I know. I know. I haven’t been around here in ages. Sorry about that. I do have a soft spot for all of you and wonder how are you doing. I see many new faces around, people I obviously do not know, and I am glad.
I have been trying to get up to speed with reading but you all write faster than I can read (which is excellent, in the larger scheme of things). Know this, I do miss all of you. I think often on how life is at that bit of earth you call home. Most times, I see many of you in Facebook, which is the one page I mostly keep open. I click on it as a nervous reflex when I am writing.
(I am writing, something else, hopefully for commercial profit. Probably a hopeless endeavor. But writing makes me extremely tense to the point of being almost ill and I tend to click on web pages to run away from the dread of writing. I read a bit, laugh at memes, and then I write a bit more. It is a most ineffectual form of writing.)
My brother Pilgrim has told me that I need to breathe the compulsion away. Foolish Monkey has offered great advice that I must act upon. In the time I’ve been away I’ve been busy trying to be a stick Buddhist.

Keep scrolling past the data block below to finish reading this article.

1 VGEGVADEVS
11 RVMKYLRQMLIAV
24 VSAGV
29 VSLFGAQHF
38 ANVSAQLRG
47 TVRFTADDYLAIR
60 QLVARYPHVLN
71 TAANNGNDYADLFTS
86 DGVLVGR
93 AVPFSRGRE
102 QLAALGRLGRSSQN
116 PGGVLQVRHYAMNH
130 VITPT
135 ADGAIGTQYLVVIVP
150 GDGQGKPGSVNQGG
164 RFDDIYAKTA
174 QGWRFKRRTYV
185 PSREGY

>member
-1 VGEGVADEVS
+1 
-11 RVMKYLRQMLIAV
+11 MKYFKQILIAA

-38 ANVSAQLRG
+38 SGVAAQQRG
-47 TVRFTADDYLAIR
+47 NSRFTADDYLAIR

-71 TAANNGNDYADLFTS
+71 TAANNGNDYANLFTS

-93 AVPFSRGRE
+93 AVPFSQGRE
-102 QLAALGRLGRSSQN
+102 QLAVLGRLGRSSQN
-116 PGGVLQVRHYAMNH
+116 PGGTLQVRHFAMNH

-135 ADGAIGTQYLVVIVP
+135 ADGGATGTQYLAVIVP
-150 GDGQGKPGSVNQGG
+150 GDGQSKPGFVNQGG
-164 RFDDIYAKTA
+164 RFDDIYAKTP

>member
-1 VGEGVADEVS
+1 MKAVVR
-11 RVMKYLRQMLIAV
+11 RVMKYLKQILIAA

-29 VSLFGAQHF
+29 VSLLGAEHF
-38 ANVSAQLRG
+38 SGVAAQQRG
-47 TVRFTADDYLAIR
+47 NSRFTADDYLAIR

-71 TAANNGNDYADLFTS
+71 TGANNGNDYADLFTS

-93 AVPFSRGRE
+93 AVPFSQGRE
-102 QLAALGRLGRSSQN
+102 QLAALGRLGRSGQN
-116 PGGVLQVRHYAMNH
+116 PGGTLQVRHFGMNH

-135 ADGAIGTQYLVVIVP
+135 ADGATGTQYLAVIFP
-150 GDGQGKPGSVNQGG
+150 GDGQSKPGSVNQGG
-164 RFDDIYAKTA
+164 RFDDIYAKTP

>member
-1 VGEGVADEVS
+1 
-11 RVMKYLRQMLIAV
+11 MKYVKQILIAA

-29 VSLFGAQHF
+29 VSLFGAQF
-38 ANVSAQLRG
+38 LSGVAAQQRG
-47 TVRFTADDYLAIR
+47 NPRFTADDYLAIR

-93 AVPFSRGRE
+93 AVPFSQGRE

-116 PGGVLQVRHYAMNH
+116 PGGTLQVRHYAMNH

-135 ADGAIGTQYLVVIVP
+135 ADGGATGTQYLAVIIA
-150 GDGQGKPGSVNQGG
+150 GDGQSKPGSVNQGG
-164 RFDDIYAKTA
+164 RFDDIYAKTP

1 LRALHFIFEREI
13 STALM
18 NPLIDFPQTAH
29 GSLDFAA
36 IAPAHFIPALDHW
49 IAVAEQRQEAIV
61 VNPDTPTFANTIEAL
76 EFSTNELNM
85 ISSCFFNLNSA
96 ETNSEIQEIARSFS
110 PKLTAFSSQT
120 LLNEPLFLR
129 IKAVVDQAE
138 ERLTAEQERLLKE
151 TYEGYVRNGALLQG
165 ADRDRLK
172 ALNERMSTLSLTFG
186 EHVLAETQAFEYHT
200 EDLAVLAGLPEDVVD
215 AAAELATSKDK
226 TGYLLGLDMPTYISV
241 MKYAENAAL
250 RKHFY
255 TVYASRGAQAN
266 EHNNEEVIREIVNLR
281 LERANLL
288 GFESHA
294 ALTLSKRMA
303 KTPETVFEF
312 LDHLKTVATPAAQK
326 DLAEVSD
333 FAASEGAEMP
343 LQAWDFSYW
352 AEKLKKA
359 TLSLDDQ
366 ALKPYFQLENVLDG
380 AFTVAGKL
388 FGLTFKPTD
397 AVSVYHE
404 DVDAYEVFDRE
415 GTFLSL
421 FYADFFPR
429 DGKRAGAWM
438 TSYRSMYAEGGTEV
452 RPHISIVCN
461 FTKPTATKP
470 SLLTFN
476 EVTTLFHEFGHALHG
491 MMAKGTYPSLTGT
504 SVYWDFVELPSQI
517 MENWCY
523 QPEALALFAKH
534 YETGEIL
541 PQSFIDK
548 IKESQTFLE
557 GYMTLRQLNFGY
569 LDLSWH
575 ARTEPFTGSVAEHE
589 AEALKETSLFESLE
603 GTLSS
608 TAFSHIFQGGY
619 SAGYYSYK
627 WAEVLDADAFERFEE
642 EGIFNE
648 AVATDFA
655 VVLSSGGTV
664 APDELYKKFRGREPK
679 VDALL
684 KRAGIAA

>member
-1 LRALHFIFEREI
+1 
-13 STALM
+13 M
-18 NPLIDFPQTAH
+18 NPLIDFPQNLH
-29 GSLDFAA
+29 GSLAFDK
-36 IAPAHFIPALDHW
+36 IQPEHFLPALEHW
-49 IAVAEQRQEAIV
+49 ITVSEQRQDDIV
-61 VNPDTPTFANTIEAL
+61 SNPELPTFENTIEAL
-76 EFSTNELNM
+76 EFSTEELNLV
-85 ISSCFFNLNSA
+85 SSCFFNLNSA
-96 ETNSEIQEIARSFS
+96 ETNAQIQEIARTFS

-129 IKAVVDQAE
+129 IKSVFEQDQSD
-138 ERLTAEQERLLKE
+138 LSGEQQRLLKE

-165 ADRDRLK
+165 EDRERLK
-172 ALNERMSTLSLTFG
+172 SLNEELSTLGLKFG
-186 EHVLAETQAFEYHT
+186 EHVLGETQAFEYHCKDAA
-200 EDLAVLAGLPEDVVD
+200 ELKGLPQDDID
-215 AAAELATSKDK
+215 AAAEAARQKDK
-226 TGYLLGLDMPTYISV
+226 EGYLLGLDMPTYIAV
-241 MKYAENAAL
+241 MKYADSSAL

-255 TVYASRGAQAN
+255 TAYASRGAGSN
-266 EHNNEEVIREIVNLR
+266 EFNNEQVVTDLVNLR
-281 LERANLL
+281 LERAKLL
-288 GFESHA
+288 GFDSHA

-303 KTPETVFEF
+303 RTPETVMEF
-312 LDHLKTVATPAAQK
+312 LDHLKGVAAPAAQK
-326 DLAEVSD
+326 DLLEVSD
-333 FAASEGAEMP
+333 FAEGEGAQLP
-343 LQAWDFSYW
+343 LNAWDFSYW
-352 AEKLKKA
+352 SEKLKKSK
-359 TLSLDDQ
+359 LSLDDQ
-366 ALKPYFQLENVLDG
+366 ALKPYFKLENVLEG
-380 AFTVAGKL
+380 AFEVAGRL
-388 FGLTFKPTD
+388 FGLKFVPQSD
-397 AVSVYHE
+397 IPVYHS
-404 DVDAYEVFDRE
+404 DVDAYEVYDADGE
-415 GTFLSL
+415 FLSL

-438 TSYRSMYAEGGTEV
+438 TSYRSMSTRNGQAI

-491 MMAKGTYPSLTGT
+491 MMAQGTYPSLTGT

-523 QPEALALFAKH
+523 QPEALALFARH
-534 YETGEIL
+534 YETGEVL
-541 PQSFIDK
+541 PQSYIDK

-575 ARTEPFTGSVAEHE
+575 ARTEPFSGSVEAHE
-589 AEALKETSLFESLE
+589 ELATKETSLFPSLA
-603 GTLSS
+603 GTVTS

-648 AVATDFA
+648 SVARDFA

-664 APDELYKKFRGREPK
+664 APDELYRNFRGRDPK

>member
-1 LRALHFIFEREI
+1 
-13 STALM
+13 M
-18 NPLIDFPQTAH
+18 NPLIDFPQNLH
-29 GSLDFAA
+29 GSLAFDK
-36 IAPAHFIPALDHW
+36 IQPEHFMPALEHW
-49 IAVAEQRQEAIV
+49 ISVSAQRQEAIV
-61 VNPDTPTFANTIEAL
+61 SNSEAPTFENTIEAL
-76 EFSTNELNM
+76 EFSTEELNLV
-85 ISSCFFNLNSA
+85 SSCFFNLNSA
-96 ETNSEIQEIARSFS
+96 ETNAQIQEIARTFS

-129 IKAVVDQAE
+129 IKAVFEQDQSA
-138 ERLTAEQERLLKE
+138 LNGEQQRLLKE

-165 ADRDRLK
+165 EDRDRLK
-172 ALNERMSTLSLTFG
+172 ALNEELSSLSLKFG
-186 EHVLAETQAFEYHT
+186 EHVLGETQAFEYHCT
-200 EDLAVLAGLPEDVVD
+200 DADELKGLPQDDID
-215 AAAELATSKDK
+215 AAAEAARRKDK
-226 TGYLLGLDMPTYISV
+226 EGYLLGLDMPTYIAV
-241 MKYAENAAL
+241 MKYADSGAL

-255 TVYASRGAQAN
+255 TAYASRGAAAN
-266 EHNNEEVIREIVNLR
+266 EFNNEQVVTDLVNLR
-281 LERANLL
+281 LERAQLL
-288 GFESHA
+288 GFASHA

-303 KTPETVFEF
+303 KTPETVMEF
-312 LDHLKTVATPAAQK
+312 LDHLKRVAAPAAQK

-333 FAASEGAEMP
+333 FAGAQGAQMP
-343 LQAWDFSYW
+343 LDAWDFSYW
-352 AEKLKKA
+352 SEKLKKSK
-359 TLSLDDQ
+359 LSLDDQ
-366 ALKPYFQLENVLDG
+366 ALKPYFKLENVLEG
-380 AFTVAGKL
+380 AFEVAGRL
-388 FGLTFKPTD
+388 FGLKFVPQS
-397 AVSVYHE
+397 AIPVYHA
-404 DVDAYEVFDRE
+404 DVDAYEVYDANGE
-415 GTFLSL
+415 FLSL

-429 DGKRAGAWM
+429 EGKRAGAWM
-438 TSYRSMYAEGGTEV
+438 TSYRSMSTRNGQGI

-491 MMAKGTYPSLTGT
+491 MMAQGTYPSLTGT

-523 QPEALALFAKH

“Being a stick Buddhist” comes from a conversation (I call them conversations, though I realize that is not an appropriate definition) in Facebook regarding wrinkles. My actual comment was “trying to be all Namaste about wrinkles/failing miserably”.
I started laughing from the first comment: “The wrinkles on my face honor the wrinkles on yours.”
Brassawe called me out on this. He said “What kind of a stick Buddhist are you that you cannot handle a few wrinkles?” “But I’m Catholic”, I complained. And he said, “The Buddha doesn’t care if you are Catholic.”
Of course, I burst out laughing at that one. But Brassawe always manages to call me out. And keep me in a good mood while at it.
While in college, decades ago, my summer philosophy course (I had to take three blasted philosophy courses for my major) was on Buddhist philosophy. I think it was the only available course that session, or I would have taken something else. There were a few flaws in my plan to take this course. One, I was eighteen and, therefore, absolutely not interested in learning anything profound. Two, it was a summer course, and I live on a Caribbean island. I mean, really? Three, it was at seven in the morning every day and I spent every night with my cousin at one of the island’s casinos, trying to woo one of the card dealers. (He was thirty something and still living with his mother so I think I dodged a major bullet there.) I came late to class every day, including the day of the final exam, when running into the classroom I pushed the door so hard it banged against the wall. The professor, who was probably Buddhist for all I know, looked at me and said in a soft voice “You still have time. Calm down.”
Poor man, it would take me another twenty years and a visit to the ER to take his advice.
(No, I do not like casinos. I find them dark and depressing. The ER thing is age and genetics catching up with me. High blood pressure.)